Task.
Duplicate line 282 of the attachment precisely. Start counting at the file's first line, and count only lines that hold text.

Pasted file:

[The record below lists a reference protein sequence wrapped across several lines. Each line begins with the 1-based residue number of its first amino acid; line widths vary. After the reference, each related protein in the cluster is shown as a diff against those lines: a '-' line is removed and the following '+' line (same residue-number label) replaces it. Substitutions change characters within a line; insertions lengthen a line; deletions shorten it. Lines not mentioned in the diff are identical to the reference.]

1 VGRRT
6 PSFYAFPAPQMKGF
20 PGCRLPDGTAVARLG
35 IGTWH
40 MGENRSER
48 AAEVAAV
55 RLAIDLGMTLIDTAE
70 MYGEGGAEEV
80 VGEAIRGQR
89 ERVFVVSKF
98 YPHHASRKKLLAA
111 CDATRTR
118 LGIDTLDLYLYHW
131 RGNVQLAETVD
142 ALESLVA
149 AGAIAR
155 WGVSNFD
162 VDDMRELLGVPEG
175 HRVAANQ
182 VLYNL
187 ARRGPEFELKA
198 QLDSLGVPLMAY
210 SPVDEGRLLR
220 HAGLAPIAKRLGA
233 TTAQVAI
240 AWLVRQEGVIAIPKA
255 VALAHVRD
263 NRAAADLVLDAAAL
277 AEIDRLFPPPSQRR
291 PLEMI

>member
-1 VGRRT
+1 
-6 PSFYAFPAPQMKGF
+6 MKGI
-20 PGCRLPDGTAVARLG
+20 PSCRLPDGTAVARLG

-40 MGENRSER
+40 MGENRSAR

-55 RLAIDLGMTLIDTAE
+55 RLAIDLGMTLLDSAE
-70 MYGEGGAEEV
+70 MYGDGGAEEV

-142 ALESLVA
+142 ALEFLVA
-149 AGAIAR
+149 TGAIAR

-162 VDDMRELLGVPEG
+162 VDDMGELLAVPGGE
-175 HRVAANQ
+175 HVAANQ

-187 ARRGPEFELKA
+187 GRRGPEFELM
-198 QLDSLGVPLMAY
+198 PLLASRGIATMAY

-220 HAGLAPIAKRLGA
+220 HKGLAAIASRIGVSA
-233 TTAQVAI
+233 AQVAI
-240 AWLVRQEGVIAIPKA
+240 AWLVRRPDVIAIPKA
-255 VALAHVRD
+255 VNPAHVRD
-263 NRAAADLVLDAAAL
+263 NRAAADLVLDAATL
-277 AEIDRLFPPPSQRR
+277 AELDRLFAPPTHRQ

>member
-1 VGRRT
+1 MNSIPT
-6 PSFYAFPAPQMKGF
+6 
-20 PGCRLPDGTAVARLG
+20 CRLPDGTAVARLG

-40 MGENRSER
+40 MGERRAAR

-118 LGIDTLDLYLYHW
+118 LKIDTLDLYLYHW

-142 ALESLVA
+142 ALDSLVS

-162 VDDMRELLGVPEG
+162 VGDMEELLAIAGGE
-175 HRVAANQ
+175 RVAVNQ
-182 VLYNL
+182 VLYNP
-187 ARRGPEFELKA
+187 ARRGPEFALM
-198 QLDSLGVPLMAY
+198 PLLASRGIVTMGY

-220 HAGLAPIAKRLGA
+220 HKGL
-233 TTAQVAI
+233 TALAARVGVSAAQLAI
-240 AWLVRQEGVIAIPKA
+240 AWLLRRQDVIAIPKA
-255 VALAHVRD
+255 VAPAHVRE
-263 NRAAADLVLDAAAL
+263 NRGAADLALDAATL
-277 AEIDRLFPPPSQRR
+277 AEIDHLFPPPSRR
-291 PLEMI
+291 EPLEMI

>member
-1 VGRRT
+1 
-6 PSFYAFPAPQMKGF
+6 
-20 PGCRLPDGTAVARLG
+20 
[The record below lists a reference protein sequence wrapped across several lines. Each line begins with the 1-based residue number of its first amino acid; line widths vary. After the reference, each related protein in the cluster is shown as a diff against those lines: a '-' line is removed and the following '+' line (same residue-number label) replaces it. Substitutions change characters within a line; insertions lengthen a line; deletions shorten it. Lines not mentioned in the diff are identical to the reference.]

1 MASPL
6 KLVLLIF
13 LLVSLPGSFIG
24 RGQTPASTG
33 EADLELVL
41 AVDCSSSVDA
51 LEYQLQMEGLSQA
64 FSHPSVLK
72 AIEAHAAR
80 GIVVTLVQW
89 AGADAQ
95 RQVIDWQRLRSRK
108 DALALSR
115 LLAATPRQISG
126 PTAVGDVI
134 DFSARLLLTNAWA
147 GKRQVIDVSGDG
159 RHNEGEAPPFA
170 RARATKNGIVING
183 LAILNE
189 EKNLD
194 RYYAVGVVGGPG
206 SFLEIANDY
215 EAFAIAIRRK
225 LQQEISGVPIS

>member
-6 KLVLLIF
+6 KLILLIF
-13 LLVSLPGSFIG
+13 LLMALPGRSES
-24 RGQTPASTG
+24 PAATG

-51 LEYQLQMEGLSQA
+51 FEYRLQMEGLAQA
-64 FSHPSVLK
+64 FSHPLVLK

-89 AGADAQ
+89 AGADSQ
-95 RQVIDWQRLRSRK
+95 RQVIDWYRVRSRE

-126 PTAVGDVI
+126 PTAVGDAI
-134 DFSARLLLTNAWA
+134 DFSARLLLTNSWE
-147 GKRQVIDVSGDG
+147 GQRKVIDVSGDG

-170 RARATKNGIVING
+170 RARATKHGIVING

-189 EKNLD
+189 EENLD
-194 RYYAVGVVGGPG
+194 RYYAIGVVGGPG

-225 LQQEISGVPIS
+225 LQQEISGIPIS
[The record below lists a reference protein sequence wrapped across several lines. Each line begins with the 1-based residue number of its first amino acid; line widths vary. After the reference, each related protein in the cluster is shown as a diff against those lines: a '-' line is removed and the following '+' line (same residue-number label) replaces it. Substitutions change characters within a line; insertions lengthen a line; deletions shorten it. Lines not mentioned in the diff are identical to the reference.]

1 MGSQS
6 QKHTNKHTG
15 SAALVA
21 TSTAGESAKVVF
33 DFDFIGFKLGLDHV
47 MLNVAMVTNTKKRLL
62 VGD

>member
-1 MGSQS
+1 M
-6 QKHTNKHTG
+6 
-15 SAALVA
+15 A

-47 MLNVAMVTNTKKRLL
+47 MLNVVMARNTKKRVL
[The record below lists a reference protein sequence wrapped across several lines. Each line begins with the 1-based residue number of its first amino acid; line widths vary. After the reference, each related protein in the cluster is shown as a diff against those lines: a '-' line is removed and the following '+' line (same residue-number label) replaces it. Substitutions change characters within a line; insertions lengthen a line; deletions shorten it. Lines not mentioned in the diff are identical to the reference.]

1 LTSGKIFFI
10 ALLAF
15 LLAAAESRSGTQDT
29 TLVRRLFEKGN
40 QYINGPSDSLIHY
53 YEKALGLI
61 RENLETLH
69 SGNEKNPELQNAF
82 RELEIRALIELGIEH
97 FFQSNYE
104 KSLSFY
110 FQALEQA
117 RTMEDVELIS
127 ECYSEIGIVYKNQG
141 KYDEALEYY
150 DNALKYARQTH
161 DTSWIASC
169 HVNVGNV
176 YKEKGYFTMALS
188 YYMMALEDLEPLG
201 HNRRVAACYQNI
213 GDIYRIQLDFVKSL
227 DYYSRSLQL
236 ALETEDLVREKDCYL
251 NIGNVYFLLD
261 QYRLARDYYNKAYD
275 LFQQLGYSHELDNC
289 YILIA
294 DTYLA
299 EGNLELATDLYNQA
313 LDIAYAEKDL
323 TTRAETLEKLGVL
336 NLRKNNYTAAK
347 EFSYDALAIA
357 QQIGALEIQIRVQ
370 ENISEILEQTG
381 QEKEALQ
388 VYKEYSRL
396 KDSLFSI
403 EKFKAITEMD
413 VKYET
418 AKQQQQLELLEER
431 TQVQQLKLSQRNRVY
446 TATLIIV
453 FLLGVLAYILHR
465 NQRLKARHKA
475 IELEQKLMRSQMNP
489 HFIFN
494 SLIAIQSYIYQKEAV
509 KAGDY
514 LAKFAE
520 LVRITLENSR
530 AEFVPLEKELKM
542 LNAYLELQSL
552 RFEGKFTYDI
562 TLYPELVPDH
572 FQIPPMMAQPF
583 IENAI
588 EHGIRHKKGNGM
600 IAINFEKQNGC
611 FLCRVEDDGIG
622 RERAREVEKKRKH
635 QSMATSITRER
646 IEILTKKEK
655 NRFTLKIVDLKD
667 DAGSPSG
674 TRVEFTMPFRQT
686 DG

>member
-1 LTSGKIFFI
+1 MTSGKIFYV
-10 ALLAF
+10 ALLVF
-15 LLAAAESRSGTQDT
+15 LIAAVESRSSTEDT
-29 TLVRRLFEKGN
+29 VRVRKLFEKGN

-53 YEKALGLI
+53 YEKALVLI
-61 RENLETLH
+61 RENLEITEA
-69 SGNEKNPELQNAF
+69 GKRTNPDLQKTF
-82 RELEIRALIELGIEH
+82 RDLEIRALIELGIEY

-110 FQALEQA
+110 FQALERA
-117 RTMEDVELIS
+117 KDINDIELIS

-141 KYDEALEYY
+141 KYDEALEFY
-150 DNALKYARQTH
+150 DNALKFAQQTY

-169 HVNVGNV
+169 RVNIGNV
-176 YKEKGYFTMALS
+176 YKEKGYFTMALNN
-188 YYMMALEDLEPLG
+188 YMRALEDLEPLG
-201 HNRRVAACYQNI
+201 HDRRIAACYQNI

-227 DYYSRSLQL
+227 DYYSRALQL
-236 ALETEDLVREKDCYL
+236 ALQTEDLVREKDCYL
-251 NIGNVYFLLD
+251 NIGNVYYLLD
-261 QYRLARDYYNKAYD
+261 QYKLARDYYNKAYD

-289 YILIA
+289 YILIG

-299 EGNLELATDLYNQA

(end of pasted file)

+176 YKEKGYFTMALNN